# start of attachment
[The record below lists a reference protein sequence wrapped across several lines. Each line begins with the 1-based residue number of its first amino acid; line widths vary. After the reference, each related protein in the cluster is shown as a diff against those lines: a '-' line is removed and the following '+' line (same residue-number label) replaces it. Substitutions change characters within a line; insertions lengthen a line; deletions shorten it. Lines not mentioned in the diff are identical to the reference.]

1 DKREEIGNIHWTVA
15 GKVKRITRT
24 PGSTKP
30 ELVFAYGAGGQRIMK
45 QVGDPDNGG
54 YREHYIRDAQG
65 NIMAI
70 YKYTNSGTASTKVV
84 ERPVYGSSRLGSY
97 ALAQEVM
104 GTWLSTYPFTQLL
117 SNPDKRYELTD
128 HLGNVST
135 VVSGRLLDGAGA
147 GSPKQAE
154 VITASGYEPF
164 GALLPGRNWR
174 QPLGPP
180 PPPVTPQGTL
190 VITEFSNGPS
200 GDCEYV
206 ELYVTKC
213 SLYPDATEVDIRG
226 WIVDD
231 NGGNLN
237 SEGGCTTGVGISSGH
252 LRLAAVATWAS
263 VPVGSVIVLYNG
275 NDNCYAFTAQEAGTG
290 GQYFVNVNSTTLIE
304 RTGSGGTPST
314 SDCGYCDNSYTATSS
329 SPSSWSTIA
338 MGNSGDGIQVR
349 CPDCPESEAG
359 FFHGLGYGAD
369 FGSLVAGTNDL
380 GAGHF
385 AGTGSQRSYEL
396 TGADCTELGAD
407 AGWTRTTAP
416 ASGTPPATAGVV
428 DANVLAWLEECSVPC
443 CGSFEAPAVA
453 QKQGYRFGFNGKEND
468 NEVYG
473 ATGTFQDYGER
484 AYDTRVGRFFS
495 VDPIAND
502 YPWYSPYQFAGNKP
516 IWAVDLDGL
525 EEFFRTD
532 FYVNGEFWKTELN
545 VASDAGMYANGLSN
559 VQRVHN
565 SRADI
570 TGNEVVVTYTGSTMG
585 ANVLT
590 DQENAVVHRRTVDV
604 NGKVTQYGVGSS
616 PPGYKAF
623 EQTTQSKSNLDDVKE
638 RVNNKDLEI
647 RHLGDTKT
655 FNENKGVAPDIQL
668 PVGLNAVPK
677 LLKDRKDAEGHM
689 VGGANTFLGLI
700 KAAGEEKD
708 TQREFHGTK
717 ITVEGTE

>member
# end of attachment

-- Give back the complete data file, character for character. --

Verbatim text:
[The record below lists a reference protein sequence wrapped across several lines. Each line begins with the 1-based residue number of its first amino acid; line widths vary. After the reference, each related protein in the cluster is shown as a diff against those lines: a '-' line is removed and the following '+' line (same residue-number label) replaces it. Substitutions change characters within a line; insertions lengthen a line; deletions shorten it. Lines not mentioned in the diff are identical to the reference.]

1 DKREEIGNIHWTVA
15 GKVKRITRT
24 PGSTKP
30 ELVFAYGAGGQRIMK
45 QVGDPDNGG
54 YREHYIRDAQG
65 NIMAI
70 YKYTNSGTASTKVV
84 ERPVYGSSRLGSY
97 ALAQEVM
104 GTWLSTYPFTQLL
117 SNPDKRYELTD
128 HLGNVST
135 VVSGRLLDGAGA
147 GSPKQAE
154 VITASGYEPF
164 GALLPGRNWR
174 QPLGPP
180 PPPVTPQGTL
190 VITEFSNGPS
200 GDCEYV
206 ELYVTKC
213 SLYPDATEVDIRG
226 WIVDD
231 NGGNLN
237 SEGGCTTGVGISSGH
252 LRLAAVATWAS
263 VPVGSVIVLYNG
275 NDNCYAFTAQEAGTG
290 GQYFVNVNSTTLIE
304 RTGSGGTPST
314 SDCGYCDNSYTATSS
329 SPSSWSTIA
338 MGNSGDGIQVR
349 CPDCPESEAG
359 FFHGLGYGAD
369 FGSLVAGTNDL
380 GAGHF
385 AGTGSQRSYEL
396 TGADCTELGAD
407 AGWTRTTAP
416 ASGTPPATAGVV
428 DANVLAWLEECSVPC
443 CGSFEAPAVA
453 QKQGYRFGFNGKEND
468 NEVYG
473 ATGTFQDYGER
484 AYDTRVGRFFS
495 VDPIAND
502 YPWYSPYQFAGNKP
516 IWAVDLDGL
525 EEFFRTD
532 FYVNGEFWKTELN
545 VASDAGMYANGLSN
559 VQRVHN
565 SRADI
570 TGNEVVVTYTGSTMG
585 ANVLT
590 DQENAVVHRRTVDV
604 NGKVTQYGVGSS
616 PPGYKAF
623 EQTTQSKSNLDDVKE
638 RVNNKDLEI
647 RHLGDTKT
655 FNENKGVAPDIQL
668 PVGLNAVPK
677 LLKDRKDAEGHM
689 VGGANTFLGLI
700 KAAGEEKD
708 TQREFHGTK
717 ITVEGTE

>member